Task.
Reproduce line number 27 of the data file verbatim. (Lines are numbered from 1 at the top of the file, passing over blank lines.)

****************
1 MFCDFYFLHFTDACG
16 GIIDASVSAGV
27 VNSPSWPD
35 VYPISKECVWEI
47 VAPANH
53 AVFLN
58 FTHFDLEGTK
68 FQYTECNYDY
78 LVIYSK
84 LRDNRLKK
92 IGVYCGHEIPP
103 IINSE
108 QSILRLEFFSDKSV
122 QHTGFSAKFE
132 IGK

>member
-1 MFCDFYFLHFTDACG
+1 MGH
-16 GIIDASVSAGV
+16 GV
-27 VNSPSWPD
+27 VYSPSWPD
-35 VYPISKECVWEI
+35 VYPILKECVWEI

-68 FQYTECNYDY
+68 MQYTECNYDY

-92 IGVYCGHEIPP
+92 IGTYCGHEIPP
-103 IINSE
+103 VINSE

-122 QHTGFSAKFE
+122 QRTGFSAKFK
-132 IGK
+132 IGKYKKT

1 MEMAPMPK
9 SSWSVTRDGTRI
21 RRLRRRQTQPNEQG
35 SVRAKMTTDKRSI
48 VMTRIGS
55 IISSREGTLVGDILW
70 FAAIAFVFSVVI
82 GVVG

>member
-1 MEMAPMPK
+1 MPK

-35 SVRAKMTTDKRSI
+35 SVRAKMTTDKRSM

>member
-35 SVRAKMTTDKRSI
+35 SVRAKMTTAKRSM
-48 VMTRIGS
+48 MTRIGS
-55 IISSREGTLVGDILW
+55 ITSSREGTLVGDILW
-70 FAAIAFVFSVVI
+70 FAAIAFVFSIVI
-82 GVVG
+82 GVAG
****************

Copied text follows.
-92 IGVYCGHEIPP